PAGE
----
There is a mild U-shaped imposition on the midrange frequencies that gives the UERM a slightly more laidback signature than the DUNU DN-2000. At the same time however, this brings about more of a sense of airiness in tracks as well as a heightened perception of space. Akin to the lower frequencies, the midrange is very neutral and extremely transparent in the recordings of all genres. This is by far the most revealing IEM I have ever heard to date and hence it suits its purpose as an IEM for studio monitoring and mastering. While not its primary intention, the UERM can equally be used by audiophiles for casual listening as the midrange feels very natural and places you within the context of a studio setting. Even though the midrange is relatively flat, the UERM fails to be devoid of emotion due to the natural tones it presents with.  


Treble has great extension, sparkle and clarity within all of the tracks that the UERM was tested with. Some may consider them too bright but I personally feel that they are very much in line with the rest of the spectrum. On some tracks, however, the tonality of the treble does tend towards harshness and it is not as smooth as the top-end spectrum of the Vision Ears VE5 or even the DUNU DN-2000 for that matter. With time, though, harshness does settle down and they are very easy to listen to without being fatiguing at all.

Soundstage & Imaging

The soundstage of the UERM is phenomenal with a wide-reaching projection of sonic cues in all directions. Out of all of my IEMs, the UERM has enough of a perceived soundstage to rival closed-back headphones and bests even the Heir Audio IEM 8.0 in this regard. Like the Shure SE846, there is decent forward to back projection of sound to give a good scale of depth. Imaging is world-class and is very much reminiscent of the Sennheiser HD800’s superior perception of vocals and instruments.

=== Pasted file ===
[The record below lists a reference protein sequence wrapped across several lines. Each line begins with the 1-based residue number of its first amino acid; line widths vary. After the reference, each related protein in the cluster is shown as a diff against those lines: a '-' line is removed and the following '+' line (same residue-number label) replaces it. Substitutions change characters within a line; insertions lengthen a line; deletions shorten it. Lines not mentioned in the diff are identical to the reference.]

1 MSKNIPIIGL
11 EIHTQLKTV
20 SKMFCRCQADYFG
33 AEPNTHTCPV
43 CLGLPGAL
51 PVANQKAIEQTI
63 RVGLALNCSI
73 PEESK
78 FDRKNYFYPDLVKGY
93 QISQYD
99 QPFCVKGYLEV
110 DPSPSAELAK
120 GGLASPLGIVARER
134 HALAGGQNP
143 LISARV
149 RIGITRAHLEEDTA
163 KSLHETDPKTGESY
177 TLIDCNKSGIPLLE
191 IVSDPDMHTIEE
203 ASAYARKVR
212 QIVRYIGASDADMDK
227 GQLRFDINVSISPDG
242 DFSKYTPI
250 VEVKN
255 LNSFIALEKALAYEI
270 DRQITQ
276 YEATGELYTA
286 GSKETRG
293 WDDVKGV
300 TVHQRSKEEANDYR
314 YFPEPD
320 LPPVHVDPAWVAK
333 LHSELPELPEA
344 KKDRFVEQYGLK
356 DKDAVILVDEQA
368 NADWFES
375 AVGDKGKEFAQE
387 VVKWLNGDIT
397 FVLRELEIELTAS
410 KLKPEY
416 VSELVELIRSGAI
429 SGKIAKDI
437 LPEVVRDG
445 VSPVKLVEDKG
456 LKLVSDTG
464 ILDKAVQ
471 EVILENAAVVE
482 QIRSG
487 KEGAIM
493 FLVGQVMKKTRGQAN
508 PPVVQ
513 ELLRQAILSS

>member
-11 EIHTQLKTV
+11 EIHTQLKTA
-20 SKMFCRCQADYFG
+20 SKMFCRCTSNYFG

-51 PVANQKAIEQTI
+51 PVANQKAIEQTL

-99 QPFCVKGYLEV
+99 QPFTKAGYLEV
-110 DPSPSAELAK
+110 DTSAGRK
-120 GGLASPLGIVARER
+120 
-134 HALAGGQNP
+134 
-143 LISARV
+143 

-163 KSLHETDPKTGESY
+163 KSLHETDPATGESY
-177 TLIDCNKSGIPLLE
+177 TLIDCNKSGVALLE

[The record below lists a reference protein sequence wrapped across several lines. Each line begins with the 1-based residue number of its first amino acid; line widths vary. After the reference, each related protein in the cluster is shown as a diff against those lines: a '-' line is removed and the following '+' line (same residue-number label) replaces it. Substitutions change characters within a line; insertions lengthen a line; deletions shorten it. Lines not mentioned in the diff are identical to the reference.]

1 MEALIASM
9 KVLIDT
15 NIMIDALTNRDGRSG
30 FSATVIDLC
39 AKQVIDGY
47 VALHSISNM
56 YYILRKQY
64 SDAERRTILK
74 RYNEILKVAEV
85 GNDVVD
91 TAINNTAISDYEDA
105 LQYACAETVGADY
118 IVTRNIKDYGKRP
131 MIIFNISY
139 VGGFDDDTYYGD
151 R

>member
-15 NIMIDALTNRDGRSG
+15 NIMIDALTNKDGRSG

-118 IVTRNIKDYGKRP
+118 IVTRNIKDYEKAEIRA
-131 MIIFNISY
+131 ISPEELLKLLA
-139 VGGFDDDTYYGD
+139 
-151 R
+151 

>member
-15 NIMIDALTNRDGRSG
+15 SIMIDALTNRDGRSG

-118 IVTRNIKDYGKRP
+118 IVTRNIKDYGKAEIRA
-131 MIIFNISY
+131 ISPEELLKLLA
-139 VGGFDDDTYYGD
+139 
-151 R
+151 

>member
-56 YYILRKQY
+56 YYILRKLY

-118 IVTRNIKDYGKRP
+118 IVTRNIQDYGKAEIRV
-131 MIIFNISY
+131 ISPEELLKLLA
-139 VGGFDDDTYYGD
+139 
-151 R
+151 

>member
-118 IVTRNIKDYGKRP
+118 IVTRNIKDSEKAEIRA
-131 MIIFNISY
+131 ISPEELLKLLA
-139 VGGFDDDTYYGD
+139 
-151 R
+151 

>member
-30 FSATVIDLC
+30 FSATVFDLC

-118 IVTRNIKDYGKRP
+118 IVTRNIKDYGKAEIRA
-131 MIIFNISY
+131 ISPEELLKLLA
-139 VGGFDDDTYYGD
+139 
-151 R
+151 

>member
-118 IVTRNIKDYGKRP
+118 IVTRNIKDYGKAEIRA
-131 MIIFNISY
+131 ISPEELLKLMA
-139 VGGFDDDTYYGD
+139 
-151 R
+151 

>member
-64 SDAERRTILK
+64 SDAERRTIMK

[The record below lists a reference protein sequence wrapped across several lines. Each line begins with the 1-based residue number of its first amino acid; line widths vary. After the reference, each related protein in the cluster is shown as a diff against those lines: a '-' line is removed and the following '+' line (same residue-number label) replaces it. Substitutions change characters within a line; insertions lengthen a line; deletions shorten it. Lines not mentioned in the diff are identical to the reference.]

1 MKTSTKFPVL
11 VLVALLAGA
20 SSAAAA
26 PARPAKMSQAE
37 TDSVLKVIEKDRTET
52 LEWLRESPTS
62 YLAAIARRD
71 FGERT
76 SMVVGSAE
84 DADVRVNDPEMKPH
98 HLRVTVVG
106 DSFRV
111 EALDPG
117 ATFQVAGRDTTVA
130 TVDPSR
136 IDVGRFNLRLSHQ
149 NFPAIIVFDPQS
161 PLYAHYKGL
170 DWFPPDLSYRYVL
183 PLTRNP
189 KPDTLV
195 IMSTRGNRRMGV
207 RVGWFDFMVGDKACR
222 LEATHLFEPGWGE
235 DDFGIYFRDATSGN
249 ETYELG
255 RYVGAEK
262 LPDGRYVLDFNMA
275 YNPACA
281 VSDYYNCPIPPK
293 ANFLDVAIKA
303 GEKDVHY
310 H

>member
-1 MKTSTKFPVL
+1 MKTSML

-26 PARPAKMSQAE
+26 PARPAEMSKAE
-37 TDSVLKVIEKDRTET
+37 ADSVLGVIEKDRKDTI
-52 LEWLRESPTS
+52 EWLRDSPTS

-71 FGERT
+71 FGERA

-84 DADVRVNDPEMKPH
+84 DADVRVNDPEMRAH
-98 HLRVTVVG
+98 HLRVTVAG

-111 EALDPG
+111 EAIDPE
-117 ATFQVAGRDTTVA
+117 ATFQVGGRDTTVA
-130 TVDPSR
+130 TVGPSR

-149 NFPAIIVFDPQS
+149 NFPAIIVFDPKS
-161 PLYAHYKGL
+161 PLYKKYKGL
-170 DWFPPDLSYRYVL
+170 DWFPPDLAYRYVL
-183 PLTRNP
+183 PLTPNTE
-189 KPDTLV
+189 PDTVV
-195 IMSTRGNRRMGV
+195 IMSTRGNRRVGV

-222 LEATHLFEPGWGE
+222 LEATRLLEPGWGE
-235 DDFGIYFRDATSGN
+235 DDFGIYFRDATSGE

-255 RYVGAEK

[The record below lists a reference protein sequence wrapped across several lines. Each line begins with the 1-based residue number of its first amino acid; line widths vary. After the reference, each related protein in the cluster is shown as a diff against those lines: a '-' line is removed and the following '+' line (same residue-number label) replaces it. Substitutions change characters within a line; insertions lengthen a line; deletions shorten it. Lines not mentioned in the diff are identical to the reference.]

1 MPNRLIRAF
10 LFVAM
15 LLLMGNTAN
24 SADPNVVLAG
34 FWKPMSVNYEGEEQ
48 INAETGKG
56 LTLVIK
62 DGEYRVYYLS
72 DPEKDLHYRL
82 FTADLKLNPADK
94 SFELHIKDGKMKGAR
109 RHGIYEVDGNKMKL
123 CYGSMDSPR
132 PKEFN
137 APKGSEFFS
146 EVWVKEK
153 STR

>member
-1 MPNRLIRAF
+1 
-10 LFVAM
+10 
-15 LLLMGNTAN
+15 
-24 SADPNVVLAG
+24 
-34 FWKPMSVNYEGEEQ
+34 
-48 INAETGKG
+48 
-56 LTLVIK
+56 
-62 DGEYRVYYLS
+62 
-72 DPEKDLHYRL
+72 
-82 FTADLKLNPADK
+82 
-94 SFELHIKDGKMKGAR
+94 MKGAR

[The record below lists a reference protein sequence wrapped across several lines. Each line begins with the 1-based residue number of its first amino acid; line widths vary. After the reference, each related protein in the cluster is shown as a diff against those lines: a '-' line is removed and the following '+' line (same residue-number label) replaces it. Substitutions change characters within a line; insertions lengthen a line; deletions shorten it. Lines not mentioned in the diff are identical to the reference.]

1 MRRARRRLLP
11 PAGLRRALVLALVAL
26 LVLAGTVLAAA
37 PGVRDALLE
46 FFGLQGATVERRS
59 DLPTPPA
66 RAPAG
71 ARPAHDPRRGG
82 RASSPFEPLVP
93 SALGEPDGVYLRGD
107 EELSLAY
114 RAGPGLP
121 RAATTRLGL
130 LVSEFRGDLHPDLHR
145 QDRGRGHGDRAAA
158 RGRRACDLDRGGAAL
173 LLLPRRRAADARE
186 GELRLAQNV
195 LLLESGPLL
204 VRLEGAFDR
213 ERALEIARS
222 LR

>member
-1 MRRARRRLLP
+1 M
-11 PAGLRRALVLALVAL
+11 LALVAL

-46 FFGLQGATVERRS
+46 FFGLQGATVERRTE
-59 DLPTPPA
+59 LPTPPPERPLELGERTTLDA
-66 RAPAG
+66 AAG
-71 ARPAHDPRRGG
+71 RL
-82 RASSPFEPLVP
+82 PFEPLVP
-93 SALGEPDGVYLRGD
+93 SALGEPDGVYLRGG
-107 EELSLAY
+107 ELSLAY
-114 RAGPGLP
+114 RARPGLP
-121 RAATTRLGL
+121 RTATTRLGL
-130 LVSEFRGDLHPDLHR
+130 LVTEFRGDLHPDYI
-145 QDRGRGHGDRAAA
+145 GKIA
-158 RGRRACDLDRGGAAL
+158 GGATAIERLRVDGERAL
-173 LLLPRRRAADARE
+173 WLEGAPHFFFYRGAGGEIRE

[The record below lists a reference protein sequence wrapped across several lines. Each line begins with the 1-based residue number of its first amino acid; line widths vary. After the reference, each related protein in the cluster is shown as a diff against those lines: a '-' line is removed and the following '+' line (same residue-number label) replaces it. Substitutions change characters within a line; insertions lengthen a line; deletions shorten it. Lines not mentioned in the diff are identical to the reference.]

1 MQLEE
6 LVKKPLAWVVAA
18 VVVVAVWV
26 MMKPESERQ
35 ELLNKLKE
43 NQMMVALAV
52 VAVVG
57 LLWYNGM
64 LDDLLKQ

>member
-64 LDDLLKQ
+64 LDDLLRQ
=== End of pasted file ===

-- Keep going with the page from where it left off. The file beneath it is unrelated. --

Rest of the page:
The UERM is on par with both the Fiio X5SG and the iBasso DX90 though the latter presents with a brighter than neutral offering with slightly better detailing and separation. The Fiio however due to its smoother tonality tames down the slightly harsh treble that the UERM renders. Both drive the 35 Ohms IEM easily with little to no hiss and background noise.


Overall, the UERM has left me very impressed. It is open and revealing, yet humble in its approach. What it set out to do, it certainly achieves and more with great rendering of details and a natural sound. Without emphasis on any part of the frequency range, the UERM is neither dull nor clinical but instead full of truthful charm. The huge array of customization options and significantly fast build times have allowed UE to accrue an exceptional customer experience. Price is certainly an obstacle however as at $999, the model is by no means cheap. In my opinion, though, it is a well-spent investment for those wishing for a truly reference sound that is faithful to recordings whether it be for exposing the best from tracks or revealing flaws from poor mastering. Whatever the reason, accuracy and neutrality are guaranteed with this set.

Unless otherwise indicated, this is a preview article for the featured product. A formal review may or may not follow in the future.